If you commute into the District, you may drive in fear of failing to spot a pedestrian in a crosswalk, especially where there is no stoplight.
In Washington, DC, pedestrians have taken to waving traffic flags to try to get across the street safely.
In an effort to improve the situation, DC Mayor Vincent Gray this week demonstrated the new HAWK signal system at the intersection of Connecticut Avenue and Northampton Street, reports The Washington Post.
The H-igh-intensity Activated Cross-WalK system is designed to keep pedestrians safe in intersections that do not meet the city’s guidelines for having a full signal. The new system will require a bit of education for both pedestrians and drivers.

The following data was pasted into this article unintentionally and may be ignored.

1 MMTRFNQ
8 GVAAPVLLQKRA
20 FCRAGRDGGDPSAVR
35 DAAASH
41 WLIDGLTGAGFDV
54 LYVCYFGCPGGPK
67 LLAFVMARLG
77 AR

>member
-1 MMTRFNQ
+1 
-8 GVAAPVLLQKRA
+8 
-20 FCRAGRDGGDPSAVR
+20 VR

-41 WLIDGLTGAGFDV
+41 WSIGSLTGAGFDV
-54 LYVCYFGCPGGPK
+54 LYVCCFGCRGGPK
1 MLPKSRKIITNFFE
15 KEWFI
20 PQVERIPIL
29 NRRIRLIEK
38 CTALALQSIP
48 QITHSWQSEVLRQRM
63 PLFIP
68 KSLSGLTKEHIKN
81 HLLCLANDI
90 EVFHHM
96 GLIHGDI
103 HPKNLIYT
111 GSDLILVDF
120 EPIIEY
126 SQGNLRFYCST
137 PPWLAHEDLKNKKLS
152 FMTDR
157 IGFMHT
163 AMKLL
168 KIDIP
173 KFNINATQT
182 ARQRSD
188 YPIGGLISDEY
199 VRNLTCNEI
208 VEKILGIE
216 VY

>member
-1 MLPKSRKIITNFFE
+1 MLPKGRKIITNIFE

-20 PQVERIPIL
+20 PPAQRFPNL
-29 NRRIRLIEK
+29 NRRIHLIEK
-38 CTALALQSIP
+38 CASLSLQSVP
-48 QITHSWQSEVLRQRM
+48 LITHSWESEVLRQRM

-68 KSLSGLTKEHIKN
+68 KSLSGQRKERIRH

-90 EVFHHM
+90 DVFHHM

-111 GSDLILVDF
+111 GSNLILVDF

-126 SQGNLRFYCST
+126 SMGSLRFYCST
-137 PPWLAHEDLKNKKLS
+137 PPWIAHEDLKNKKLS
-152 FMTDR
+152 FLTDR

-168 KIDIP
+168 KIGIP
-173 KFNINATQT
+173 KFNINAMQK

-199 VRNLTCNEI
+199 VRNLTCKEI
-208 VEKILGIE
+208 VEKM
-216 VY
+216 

Unlike the full (or traditional red, yellow and green) signal, the HAWK system features yellow and red flashing lights that remain dark until activated by a pedestrian pushing a button. The lights cycle between yellow and red, ultimately flashing red until the pedestrian has crossed the intersection.
While drivers may be confused, signs reading “CROSSWALK STOP ON RED” on overhanging poles and “STOP ON FLASHING RED THEN PROCEED WHEN CLEAR” on street poles are designed to help instruct them.
The district first installed a HAWK signal at Georgia Avenue and Hemlock Streets NW and the Federal Highway Administration approved their widespread use in 2010.
There are two other existing HAWKs (16th and Jonquil Streets, NW and Minnesota Avenue and C Streets, NE), with plans to install two more (Connecticut Avenue between Macomb and Ordway Streets NW and 11th Street and Florida Avenue NW).
For more infomation on the HAWK signals, please review the accompanying PDF.